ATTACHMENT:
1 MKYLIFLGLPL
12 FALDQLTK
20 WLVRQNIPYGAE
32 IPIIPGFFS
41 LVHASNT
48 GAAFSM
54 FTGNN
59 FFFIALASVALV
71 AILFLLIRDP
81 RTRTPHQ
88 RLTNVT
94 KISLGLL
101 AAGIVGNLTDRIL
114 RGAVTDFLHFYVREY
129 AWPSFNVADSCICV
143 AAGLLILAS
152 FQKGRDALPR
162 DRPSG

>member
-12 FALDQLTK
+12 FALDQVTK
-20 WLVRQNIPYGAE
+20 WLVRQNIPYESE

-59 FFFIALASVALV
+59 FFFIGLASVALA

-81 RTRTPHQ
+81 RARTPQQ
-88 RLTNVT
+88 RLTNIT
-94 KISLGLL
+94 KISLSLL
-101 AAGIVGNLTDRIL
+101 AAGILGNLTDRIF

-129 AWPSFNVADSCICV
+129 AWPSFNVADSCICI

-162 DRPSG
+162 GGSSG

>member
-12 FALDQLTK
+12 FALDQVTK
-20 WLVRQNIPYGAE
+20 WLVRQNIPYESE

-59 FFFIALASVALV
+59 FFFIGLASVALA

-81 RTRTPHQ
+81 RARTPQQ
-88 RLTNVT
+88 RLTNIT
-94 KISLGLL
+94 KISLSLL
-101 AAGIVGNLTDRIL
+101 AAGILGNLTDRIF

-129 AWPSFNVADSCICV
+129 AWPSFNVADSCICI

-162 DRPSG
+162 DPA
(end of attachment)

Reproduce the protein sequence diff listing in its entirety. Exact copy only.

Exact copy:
1 MKYLIFLGLPL
12 FALDQLTK
20 WLVRQNIPYGAE
32 IPIIPGFFS
41 LVHASNT
48 GAAFSM
54 FTGNN
59 FFFIALASVALV
71 AILFLLIRDP
81 RTRTPHQ
88 RLTNVT
94 KISLGLL
101 AAGIVGNLTDRIL
114 RGAVTDFLHFYVREY
129 AWPSFNVADSCICV
143 AAGLLILAS
152 FQKGRDALPR
162 DRPSG

>member
-12 FALDQLTK
+12 FALDQVTK
-20 WLVRQNIPYGAE
+20 WLVRQNIPYESE

-59 FFFIALASVALV
+59 FFFIGLASVALA

-81 RTRTPHQ
+81 RARTPQQ
-88 RLTNVT
+88 RLTNIT
-94 KISLGLL
+94 KISLSLL
-101 AAGIVGNLTDRIL
+101 AAGILGNLTDRIF

-129 AWPSFNVADSCICV
+129 AWPSFNVADSCICI

-162 DRPSG
+162 GGSSG

>member
-12 FALDQLTK
+12 FALDQVTK
-20 WLVRQNIPYGAE
+20 WLVRQNIPYESE

-59 FFFIALASVALV
+59 FFFIGLASVALA

-81 RTRTPHQ
+81 RARTPQQ
-88 RLTNVT
+88 RLTNIT
-94 KISLGLL
+94 KISLSLL
-101 AAGIVGNLTDRIL
+101 AAGILGNLTDRIF

-129 AWPSFNVADSCICV
+129 AWPSFNVADSCICI

-162 DRPSG
+162 DPA